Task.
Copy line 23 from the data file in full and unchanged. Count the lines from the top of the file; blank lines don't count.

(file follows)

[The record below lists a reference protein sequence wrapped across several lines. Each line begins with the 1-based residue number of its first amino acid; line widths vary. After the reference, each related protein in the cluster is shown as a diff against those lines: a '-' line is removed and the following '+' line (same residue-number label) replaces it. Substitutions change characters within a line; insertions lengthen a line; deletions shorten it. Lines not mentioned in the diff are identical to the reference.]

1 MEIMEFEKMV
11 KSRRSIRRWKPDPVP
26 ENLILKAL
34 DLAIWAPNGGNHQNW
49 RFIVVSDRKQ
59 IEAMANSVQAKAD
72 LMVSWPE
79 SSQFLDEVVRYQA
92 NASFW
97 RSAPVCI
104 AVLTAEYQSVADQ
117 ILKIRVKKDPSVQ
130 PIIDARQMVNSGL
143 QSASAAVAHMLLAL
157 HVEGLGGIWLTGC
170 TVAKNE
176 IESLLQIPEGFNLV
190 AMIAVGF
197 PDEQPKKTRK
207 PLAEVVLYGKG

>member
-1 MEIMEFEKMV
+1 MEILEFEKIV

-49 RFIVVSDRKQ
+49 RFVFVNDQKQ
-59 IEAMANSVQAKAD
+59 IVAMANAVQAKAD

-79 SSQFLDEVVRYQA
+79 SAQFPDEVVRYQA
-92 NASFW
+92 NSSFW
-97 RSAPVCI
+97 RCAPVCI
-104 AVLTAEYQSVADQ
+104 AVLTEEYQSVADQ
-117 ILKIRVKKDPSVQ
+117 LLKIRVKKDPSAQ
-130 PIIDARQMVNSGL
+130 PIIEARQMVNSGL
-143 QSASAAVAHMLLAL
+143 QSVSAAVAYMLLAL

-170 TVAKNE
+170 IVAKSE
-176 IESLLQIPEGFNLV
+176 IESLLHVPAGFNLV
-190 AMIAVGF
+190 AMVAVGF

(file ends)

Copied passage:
-1 MEIMEFEKMV